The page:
Markers of maternal and infant metabolism are associated with ventricular dysfunction in infants of obese women with type 2 diabetes

W. Todd Cade, Philip T. Levy, Rachel A. Tinius, Mehgna D. Patel, Swati Choudhry, Mark R. Holland, Gautam K. Singh, Alison G. Cahill

Research output: Contribution to journalArticlepeer-review

19 Scopus citations

Abstract

BackgroundTo test the hypothesis that infants born to obese women with pre-gestational type 2 diabetes mellitus (IBDMs) have ventricular dysfunction at 1 month that is associated with markers of maternal lipid and glucose metabolism.MethodsIn a prospective observational study of IBDMs (OB+DM, n=25), echocardiographic measures of septal, left (LV) and right ventricular (RV) function, and structure were compared at 1 month of age with those in infants born to OB mothers without DM (OB, n=24) and to infants born to non-OB mothers without DM (Lean, n=23). Basal maternal lipid and glucose kinetics and maternal plasma and infant (cord) plasma were collected for hormone and cytokine analyses.ResultsRV, LV, and septal strain measures were lower in the OB+DM infants compared with those in other groups, without evidence of septal hypertrophy. Maternal hepatic insulin sensitivity, maternal plasma free-fatty-acid concentration, and cord plasma insulin and leptin most strongly predicted decreased septal strain in OB+DM infants.ConclusionIBDMs have reduced septal function at 1 month in the absence of septal hypertrophy, which is associated with altered maternal and infant lipid and glucose metabolism. These findings suggest that maternal obesity and DM may have a prolonged impact on the cardiovascular health of their offspring, despite the resolution of cardiac hypertrophy.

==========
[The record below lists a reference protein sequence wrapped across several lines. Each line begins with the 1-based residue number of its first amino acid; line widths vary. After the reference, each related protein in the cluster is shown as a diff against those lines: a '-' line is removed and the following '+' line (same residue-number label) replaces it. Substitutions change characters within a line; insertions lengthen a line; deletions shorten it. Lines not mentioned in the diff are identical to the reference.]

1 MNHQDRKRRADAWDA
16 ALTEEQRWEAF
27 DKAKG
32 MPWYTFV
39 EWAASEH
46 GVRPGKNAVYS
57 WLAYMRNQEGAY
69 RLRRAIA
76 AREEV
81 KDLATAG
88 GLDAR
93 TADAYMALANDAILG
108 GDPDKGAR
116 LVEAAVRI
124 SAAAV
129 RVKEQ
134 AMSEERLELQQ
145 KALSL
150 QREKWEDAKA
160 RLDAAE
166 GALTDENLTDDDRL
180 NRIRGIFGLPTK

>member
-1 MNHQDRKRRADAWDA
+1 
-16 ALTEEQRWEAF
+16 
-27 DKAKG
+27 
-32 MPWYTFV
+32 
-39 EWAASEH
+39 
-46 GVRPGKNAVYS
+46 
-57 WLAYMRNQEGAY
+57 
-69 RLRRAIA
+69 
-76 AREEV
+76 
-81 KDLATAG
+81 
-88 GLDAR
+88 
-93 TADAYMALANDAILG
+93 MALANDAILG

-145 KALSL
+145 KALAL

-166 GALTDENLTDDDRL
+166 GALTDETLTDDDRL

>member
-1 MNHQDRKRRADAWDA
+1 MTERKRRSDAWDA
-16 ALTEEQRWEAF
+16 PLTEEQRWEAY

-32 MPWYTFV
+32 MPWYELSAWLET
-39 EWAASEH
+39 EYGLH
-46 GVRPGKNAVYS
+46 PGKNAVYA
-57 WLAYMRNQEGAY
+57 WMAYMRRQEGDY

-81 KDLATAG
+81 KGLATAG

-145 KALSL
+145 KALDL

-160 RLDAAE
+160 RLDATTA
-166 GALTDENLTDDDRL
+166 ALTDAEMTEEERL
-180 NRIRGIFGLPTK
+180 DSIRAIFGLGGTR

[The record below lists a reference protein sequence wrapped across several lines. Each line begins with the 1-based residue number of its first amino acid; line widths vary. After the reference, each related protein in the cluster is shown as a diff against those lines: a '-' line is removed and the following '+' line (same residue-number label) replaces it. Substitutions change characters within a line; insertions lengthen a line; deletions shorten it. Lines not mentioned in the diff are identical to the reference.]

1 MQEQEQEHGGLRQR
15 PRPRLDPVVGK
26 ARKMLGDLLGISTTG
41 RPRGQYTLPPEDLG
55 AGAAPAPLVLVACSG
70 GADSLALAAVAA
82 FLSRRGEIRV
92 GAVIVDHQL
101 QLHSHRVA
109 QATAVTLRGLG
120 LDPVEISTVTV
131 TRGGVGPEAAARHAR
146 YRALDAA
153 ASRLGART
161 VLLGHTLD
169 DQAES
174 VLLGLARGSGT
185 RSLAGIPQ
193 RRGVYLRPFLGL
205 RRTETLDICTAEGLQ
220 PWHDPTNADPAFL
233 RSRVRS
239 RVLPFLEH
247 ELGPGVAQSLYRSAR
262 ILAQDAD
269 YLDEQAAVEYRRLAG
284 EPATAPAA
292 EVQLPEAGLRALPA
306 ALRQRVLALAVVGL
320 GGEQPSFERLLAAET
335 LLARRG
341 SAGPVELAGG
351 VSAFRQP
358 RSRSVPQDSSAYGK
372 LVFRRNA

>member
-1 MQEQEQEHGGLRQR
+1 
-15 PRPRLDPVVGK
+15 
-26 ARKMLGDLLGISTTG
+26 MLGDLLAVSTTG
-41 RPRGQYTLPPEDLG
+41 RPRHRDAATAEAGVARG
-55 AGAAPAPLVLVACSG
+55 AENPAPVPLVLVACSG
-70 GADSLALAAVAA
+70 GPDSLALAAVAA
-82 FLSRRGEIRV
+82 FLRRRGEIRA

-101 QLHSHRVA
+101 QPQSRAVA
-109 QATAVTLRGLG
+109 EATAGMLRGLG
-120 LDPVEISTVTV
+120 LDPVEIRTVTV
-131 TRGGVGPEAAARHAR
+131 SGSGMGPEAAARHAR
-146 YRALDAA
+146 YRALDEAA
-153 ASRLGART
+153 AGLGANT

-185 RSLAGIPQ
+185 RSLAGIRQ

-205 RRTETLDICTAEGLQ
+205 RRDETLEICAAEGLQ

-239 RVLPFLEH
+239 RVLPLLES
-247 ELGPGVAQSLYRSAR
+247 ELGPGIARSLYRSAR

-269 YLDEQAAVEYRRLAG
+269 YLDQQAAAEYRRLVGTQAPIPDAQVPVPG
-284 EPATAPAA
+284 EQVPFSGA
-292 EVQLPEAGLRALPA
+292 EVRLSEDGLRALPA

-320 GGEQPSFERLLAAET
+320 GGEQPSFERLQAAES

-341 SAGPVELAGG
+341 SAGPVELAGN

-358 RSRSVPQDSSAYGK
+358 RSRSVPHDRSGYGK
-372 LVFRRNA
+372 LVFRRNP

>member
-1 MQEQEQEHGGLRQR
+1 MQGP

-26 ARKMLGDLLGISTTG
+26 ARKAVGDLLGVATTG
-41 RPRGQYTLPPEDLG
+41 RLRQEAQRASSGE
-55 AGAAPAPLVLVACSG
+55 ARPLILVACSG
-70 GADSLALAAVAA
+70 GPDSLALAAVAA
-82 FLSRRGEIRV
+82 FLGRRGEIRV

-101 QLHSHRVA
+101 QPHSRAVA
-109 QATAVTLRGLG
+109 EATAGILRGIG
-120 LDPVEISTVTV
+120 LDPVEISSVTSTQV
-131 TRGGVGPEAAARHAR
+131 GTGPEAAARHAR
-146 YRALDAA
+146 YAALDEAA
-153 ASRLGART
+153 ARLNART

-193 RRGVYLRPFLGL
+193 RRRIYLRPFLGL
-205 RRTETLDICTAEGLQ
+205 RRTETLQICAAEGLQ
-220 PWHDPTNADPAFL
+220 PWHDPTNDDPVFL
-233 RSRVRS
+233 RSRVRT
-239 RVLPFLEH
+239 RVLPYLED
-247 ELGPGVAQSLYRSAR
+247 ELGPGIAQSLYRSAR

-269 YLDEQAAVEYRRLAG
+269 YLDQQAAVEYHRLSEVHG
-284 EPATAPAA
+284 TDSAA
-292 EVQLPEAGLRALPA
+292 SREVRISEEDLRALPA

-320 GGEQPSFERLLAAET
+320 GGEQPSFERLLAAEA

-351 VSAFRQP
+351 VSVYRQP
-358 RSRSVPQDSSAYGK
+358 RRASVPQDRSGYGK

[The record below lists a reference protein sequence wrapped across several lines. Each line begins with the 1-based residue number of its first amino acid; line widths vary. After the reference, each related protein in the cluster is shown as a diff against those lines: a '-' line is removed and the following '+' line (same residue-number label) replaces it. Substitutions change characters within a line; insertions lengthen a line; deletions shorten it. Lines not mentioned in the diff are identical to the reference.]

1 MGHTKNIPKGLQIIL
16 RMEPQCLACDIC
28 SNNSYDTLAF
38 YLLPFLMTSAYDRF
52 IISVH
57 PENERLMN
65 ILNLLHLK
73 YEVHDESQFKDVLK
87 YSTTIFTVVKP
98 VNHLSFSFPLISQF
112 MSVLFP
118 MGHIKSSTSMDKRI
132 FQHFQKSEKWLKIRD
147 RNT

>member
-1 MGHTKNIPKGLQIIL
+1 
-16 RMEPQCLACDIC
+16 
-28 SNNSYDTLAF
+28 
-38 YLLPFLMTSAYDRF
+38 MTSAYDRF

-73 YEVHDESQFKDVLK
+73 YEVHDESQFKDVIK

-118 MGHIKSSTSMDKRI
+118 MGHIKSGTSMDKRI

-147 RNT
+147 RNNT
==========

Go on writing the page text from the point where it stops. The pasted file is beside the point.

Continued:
Original languageEnglish
Pages (from-to)768-775
Number of pages8
JournalPediatric research
Volume82
Issue number5
DOIs
StatePublished - Nov 1 2017

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